NEW YORK (MainStreet) — Evidence of a slowing housing recovery continues to build.
This week, the National Association of Realtors released existing home sales for August, which fell 1.8% to a seasonally adjusted annualized rate of 5.05 million homes, compared to 5.14 million in July, a 5.3% year-over-year drop. Existing home sales represent closed transactions. Since a home’s closing process could take up to two months, these numbers give a window into how the market fared in the past.
Lawrence Yun, chief economist at the National Association of Realtors, said fleeing investors contributed to the drop in existing home sales.
"There was a marked decline in all-cash sales from investors,” he said. "On the positive side, first-time buyers have a better chance of purchasing a home now that bidding wars are receding and supply constraints have significantly eased in many parts of the country.”
Cash-only sales accounted for 23% of transactions in August, compared to 29% in July. Investors tend to avoid the mortgage process and finance deals with cash instead.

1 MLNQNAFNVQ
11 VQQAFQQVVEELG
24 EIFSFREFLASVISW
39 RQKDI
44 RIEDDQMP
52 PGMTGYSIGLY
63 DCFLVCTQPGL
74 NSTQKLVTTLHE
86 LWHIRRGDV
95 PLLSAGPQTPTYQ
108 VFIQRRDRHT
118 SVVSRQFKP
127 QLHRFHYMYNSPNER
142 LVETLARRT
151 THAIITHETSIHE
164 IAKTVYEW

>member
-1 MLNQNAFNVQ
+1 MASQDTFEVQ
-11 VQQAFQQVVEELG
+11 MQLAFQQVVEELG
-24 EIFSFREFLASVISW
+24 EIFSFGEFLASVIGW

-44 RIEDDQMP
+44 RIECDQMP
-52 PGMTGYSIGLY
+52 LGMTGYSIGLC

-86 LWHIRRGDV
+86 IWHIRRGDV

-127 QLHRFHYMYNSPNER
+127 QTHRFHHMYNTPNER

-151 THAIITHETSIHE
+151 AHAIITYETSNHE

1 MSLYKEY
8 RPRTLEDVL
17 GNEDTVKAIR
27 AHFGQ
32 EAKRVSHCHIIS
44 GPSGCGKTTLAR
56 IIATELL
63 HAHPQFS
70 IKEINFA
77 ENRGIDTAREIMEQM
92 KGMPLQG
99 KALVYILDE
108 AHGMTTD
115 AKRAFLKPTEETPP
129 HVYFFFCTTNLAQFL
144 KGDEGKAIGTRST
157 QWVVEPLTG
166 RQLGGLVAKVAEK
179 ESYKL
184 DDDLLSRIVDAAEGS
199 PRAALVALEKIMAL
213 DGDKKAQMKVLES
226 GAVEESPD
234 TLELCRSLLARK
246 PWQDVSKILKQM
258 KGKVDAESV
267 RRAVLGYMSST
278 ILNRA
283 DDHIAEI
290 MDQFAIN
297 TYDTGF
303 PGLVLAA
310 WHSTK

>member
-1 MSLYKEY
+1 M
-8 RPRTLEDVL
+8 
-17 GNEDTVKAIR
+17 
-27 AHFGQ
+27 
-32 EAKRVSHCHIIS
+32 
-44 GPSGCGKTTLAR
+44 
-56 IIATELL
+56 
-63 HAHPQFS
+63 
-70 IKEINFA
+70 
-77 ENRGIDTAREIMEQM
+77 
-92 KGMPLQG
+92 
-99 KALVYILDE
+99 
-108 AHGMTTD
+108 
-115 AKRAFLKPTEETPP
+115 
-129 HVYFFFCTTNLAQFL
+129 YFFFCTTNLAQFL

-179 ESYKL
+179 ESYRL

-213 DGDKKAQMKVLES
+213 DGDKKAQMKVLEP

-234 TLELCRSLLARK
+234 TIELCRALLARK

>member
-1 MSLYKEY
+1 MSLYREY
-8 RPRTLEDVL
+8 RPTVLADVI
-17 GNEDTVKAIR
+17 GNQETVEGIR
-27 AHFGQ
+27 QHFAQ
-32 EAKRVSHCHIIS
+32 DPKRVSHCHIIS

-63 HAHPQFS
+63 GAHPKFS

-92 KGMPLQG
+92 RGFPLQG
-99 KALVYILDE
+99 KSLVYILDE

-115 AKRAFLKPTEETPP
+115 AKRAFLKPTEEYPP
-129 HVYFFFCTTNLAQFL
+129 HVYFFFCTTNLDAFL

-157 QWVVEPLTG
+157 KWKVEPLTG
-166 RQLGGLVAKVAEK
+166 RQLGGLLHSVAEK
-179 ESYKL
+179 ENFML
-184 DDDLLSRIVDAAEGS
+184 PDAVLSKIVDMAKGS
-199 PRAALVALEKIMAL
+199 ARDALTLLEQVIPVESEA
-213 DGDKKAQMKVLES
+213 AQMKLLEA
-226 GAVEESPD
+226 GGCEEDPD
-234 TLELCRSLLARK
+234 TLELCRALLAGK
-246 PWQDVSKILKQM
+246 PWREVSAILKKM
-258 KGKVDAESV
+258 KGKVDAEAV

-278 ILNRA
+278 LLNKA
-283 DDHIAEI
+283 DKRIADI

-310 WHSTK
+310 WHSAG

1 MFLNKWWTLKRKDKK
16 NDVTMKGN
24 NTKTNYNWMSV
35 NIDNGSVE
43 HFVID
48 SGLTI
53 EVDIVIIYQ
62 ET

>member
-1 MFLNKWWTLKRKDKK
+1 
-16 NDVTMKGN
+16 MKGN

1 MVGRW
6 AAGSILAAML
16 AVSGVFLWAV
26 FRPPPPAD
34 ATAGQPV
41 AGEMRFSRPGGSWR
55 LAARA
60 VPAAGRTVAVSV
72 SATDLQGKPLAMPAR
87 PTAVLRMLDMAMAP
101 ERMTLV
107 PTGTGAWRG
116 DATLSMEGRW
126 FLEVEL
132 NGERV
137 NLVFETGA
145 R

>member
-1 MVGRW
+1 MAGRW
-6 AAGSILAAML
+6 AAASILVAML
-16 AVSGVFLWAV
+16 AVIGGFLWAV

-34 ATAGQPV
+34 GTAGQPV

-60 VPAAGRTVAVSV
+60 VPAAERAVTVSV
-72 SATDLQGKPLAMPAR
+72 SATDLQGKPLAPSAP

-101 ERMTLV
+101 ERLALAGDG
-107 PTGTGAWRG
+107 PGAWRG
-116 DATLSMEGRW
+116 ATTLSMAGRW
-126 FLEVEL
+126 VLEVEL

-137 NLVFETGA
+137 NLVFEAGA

Investors are also hungry for buying homes on the cheap via distressed or foreclosed properties, which have been declining lately, representing only 8% of sales in August, compared to 12% during the same time last year. Fewer bargains push more investors to the sidelines.
One of the biggest threats to the housing market still remains the slow job recovery and lack of wage growth. The Bureau of Labor Statistics said average hourly earnings rose 2.1% over the past year, while the inflation rate remains at 2%.
“The largest barrier to home ownership is saving for a down payment, more so than the ability to obtain a mortgage,” said Trulia’s chief economist Jed Kolko.
Still, a lack of inventory is also causing issues for the market. Monday’s report said total housing inventory fell 1.7% in August to 2.31 million homes on the market, amounting to a 5.5-month supply.
“Inventory looks to be 15% below normal levels,” Kolko added.
The combination of an inability to save for a mortgage and a lack of inventory is pushing up rental demand. “Rentals aren’t reflected in the existing home sales numbers,” Kolko said.
Dwindling inventory stems in part from softening home prices. Homeowners may opt to list their home on the market in the future with the hopes of scoring a higher price. As reported last month, the S&P Case-Shiller Index, which measures home prices of 20 metropolitan cities, rose only 1% in June and is up 8.1% since last June.
"As long as solid job growth continues, wages should eventually pick up to steadily improve purchasing power and help fully release the pent-up demand for buying,” Yun added.
- Written by Scott Gamm for MainStreet. Gamm is author of MORE MONEY, PLEASE.